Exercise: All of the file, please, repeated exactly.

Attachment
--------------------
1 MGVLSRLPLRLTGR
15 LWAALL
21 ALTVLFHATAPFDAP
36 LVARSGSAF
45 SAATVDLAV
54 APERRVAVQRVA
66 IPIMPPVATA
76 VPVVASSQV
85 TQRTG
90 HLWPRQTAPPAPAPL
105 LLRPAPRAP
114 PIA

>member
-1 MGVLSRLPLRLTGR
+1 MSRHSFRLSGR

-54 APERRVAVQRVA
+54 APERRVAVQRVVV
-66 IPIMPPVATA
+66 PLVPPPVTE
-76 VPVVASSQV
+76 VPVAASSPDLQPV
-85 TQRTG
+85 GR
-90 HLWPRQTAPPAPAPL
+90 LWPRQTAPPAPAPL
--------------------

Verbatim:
1 MGVLSRLPLRLTGR
15 LWAALL
21 ALTVLFHATAPFDAP
36 LVARSGSAF
45 SAATVDLAV
54 APERRVAVQRVA
66 IPIMPPVATA
76 VPVVASSQV
85 TQRTG
90 HLWPRQTAPPAPAPL
105 LLRPAPRAP
114 PIA

>member
-1 MGVLSRLPLRLTGR
+1 MSRHSFRLSGR

-54 APERRVAVQRVA
+54 APERRVAVQRVVV
-66 IPIMPPVATA
+66 PLVPPPVTE
-76 VPVVASSQV
+76 VPVAASSPDLQPV
-85 TQRTG
+85 GR
-90 HLWPRQTAPPAPAPL
+90 LWPRQTAPPAPAPL